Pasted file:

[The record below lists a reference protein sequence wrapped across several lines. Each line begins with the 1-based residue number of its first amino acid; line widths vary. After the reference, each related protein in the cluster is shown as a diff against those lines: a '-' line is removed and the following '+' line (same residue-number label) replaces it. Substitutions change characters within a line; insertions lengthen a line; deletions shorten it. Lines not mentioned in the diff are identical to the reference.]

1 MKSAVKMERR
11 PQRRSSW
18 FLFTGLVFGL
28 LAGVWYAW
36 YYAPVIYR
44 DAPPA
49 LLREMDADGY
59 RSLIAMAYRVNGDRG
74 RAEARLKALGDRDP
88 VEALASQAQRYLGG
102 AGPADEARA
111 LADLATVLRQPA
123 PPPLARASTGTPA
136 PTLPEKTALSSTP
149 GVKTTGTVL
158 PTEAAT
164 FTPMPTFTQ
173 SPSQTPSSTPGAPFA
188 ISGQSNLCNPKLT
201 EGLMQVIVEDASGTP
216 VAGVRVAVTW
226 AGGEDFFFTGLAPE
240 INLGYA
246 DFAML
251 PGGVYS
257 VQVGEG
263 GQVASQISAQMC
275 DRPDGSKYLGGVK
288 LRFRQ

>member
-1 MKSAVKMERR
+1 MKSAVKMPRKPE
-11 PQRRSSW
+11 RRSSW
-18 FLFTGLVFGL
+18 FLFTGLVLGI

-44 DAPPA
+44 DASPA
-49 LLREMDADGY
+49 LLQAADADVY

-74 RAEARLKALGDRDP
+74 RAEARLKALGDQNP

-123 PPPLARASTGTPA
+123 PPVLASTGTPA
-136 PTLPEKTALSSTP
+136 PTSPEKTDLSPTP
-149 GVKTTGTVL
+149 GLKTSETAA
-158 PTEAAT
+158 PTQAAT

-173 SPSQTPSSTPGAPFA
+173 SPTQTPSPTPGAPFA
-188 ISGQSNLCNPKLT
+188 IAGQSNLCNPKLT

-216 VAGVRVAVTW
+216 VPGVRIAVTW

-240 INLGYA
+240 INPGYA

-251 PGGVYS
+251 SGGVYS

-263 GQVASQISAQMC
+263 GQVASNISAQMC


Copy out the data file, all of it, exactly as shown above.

[The record below lists a reference protein sequence wrapped across several lines. Each line begins with the 1-based residue number of its first amino acid; line widths vary. After the reference, each related protein in the cluster is shown as a diff against those lines: a '-' line is removed and the following '+' line (same residue-number label) replaces it. Substitutions change characters within a line; insertions lengthen a line; deletions shorten it. Lines not mentioned in the diff are identical to the reference.]

1 MKSAVKMERR
11 PQRRSSW
18 FLFTGLVFGL
28 LAGVWYAW
36 YYAPVIYR
44 DAPPA
49 LLREMDADGY
59 RSLIAMAYRVNGDRG
74 RAEARLKALGDRDP
88 VEALASQAQRYLGG
102 AGPADEARA
111 LADLATVLRQPA
123 PPPLARASTGTPA
136 PTLPEKTALSSTP
149 GVKTTGTVL
158 PTEAAT
164 FTPMPTFTQ
173 SPSQTPSSTPGAPFA
188 ISGQSNLCNPKLT
201 EGLMQVIVEDASGTP
216 VAGVRVAVTW
226 AGGEDFFFTGLAPE
240 INLGYA
246 DFAML
251 PGGVYS
257 VQVGEG
263 GQVASQISAQMC
275 DRPDGSKYLGGVK
288 LRFRQ

>member
-1 MKSAVKMERR
+1 MKSAVKMPRKPE
-11 PQRRSSW
+11 RRSSW
-18 FLFTGLVFGL
+18 FLFTGLVLGI

-44 DAPPA
+44 DASPA
-49 LLREMDADGY
+49 LLQAADADVY

-74 RAEARLKALGDRDP
+74 RAEARLKALGDQNP

-123 PPPLARASTGTPA
+123 PPVLASTGTPA
-136 PTLPEKTALSSTP
+136 PTSPEKTDLSPTP
-149 GVKTTGTVL
+149 GLKTSETAA
-158 PTEAAT
+158 PTQAAT

-173 SPSQTPSSTPGAPFA
+173 SPTQTPSPTPGAPFA
-188 ISGQSNLCNPKLT
+188 IAGQSNLCNPKLT

-216 VAGVRVAVTW
+216 VPGVRIAVTW

-240 INLGYA
+240 INPGYA

-251 PGGVYS
+251 SGGVYS

-263 GQVASQISAQMC
+263 GQVASNISAQMC